Emerging Threats

Massive ransomware campaign using TeslaCrypt discovered


Authored by a Symantec employee

 

It has been discovered that attack groups behind the ransomware known as TeslaCrypt (Trojan.Cryptolocker.N) have ramped up activity in the past two weeks, sending out massive volumes of spam emails containing the hidden malware. TeslaCrypt uses strong encryption to encrypt a wide range of files on the victim’s computer, then demanding a ransom from their victim in order to get their files back. Its creators have continually tweaked the malware and the strategy used to distribute it to help it hide from antivirus detection, therefore making it one of more dangerous threats currently in circulation. A telltale sign of the malware is that each spam email contains an attachment with a file name using common words such as “invoice”, “doc” or “info” in addition to random characters. The attachment may have a file extension of .zip or may have no file extension at all.

Much of the current campaign of TeslaCrypt attacks involve spam emails using a range of social engineering techniques to lure the user into opening them.

Examples of the subject lines used in these emails include:

  • Would you be so kind as to tell me if the items listed in the invoice are correct?
  • Please accept our congratulations on a successful purchase and best wishes.
  • Would you be nice enough to provide us with a wire transfer confirmation.

Once the attachment is opened, it will download and install the ransomware on their computer. The ransomware will then encrypt the user’s files and then create two files on the computer, which both contain instructions on how to pay the ransom and receive a decryption key.

TeslaCrypt is malware that can be purchased on the underground black market. Attack groups pay TeslaCrypt’s authors for use of the malware and possibly also for access to various distribution channels, such as spam botnets or exploit kits. Because of this, it is difficult to identify any one perpetrator responsible.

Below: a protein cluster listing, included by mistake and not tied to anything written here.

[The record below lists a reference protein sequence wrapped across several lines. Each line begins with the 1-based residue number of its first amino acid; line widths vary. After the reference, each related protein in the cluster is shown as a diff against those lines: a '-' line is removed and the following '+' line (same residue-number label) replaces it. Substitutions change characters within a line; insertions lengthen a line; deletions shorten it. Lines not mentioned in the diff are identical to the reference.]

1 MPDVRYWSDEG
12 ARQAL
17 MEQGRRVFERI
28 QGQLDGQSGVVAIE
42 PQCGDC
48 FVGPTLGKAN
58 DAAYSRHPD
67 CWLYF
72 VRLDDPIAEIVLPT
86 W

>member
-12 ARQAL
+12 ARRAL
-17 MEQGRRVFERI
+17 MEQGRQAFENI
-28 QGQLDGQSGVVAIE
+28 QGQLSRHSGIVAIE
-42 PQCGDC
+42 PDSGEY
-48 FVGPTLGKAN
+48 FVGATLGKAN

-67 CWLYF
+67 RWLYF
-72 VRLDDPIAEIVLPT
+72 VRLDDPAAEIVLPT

However, Symantec’s findings show that one group in particular is behind most of the recent spike in TeslaCrypt activity and it appears to be using spam email as its main distribution method.

Protection

Given that this group using TeslaCrypt has been highly active in recent weeks, businesses and users should be on their guard. Norton Security protects against TeslaCrypt.

In addition to the protection Norton offers, there are still some extra practices users can take to stay protected from this threat:

  • Keep Internet security software regularly updated. Norton is always up-to-date, other solutions may not be, so be sure to check if your solution is updated.
  • Keep your operating systems and software up-to-date with the latest patches.
  • Use caution when opening emails from unfamiliar sources especially with attachments or links. Do not click on unsolicited web links in email messages or submit any information to webpages in links.
  • Users should also regularly back up any files stored on their computers. Once backed up, be sure to keep the backup device unplugged from the computer, as it is still susceptible to infection if connected. If a computer is compromised with ransomware, then these files can be restored once the malware is removed from the computer.

Further reading

If you would like to find out more about the threat posed by ransomware, you can read our whitepaper: The Evolution of Ransomware as well as Norton support’s self-help page for ransomware


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